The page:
An open letter to Mullen

From an alumna concerned about Title IX and sexual assault on Allegheny’s campus

Dana D'Amico, Contributing Writer

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Editor’s note: After The Campus published a story about the sexual assault allegations made by two first-year women against Trey Serbin, ’21, on Nov. 9, 2017, Dana D’Amico, ’13, contacted The Campus to inform them about an open letter she intended to send to Allegheny College President James Mullen. The Campus has decided to publish this letter due to its relevance.

I am an alumna of Allegheny College, now nearly five years into a career in the Twin Cities. My undergraduate training has been a crucial part of my success, and just last month I flew in to talk to current students about their own budding career paths. I enjoyed my experience at Allegheny College. But for too many, the primary takeaway of their college careers is a trauma inflicted by a peer.

I am deeply disappointed with Allegheny’s inaction towards sexual assault allegations — most recently, its lack of meaningful comment on a series of assaults committed by a male student. Every day I see the college growing its own reputation as a safe harbor for sexually violent young men. This is an epidemic for Allegheny College, and one that is simply not being addressed at scale by the administration.

On Nov. 9, 2017, The Campus reported that one of two women to receive a Protection From Abuse order against Trey Serbin, ’21, said in her court hearing, “I did have faith in the school until they told me we had to be treated as equals.” I cannot pretend to know what college staff communicated to that young woman in private conversation, but I can say that any student who receives two PFAs but no letter of expulsion is being treated with extraordinary tolerance.

As our society begins to reject abusive men en masse, it has become painfully clear that there have been many more parties enabling their abuses over time. The enabling can be indirect: an inadequate response to a complaint. For Harvey Weinstein, it meant an entire industry looking the other way; for Allegheny College, it means an administration re-traumatizing survivors through bureaucratic process and ill-suited advice.

I do not know how this administration can look at the female students of Allegheny and tell them that their problem is too difficult — for it seems with every botched Title IX complaint that the college has given up. I do not know how my alma mater could place the onus on a woman to avoid her perpetrator. A PFA is not an expulsion, and the plain truth is that a woman on a campus as small as Allegheny’s can live in fear of stumbling into the person who traumatized her at any moment. In fact, according to a report in the Meadville Tribune, even the judge who delivered the second PFA acknowledged the practical limits of the order. “You need to be a participant in becoming safer,” he told the plaintiff, advising her to develop strategies to avoid contact with her assaulter. This is not acceptable.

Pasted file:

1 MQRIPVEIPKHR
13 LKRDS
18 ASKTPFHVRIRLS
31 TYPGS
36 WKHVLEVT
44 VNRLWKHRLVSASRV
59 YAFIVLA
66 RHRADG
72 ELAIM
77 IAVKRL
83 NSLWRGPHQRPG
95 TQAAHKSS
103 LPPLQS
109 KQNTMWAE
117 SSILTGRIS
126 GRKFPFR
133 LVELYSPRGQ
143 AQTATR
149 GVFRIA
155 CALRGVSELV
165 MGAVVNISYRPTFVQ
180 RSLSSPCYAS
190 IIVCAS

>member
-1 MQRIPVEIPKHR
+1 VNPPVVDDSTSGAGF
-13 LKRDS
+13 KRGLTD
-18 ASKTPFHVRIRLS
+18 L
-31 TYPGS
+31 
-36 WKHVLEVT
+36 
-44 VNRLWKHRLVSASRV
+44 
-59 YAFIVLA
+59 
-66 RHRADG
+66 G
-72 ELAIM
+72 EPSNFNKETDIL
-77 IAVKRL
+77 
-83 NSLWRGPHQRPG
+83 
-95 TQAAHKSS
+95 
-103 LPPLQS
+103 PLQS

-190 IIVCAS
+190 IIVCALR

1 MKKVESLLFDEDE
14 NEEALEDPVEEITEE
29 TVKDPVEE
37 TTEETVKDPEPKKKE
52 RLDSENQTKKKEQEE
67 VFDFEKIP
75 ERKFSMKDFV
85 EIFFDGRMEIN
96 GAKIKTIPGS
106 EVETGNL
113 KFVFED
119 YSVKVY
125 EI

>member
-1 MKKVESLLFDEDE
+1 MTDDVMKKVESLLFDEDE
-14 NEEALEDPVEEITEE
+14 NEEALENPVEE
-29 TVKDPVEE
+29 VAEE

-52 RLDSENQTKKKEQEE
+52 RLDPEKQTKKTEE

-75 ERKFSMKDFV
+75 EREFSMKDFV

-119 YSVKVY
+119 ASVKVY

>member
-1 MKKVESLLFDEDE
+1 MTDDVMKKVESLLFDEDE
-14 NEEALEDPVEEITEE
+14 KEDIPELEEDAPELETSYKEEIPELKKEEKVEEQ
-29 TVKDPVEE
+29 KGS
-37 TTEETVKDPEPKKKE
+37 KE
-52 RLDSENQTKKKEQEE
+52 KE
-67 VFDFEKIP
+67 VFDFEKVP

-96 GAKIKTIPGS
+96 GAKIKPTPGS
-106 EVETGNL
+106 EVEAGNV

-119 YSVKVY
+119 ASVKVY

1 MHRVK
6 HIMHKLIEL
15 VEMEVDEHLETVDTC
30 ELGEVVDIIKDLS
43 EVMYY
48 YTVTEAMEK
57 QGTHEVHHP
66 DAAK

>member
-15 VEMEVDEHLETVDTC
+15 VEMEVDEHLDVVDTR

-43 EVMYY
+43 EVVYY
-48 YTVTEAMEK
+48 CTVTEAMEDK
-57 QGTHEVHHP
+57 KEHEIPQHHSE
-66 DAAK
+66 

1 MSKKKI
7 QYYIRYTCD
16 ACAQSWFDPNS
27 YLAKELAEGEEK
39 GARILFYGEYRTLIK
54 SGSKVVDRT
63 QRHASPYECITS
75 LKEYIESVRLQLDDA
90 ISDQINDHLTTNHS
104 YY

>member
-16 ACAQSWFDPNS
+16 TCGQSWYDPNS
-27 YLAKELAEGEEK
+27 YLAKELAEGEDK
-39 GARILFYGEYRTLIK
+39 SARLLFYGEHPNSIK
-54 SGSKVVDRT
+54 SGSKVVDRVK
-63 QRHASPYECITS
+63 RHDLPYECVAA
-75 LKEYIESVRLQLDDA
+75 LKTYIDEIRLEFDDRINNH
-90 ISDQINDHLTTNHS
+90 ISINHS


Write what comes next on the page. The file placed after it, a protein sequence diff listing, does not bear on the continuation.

Each Saturday, I mentor a first-generation high school sophomore on her journey to college. She is extremely bright, with a promising future ahead of her. In our last session, she asked me what college I attended as she searched for places to apply to herself. I told her the answer, but not without disclosure: this administration does not prioritize the safety of its female students. This was a shameful admission for me, but one that I stand behind. As an instructor at the University of Minnesota, I have taught both rapists and survivors. I have seen the rapists graduate and the victims drop out.

I assure you that this problem can be addressed. Last year, I commended our university’s president, Eric Kaler, when he moved to suspend ten football players in advance of their Holiday Bowl game after it was revealed that they had assaulted a young woman at a party. The public pressure against suspension was immense, but Kaler did not back down.

Allegheny College can, at this moment in public turning of opinion, become a leader in thought and action — a progressive beacon for a young woman’s right to a safe educational experience. But nothing will change until the administration stands up for its students. And alumnae like me will continue to recommend other institutions to our mentees, friends and peers until you do.

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